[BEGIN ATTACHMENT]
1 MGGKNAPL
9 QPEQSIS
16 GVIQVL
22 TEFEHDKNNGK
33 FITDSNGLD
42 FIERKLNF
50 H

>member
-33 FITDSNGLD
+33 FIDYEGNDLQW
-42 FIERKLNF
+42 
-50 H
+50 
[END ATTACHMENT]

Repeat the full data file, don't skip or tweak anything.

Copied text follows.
1 MGGKNAPL
9 QPEQSIS
16 GVIQVL
22 TEFEHDKNNGK
33 FITDSNGLD
42 FIERKLNF
50 H

>member
-33 FITDSNGLD
+33 FIDYEGNDLQW
-42 FIERKLNF
+42 
-50 H
+50 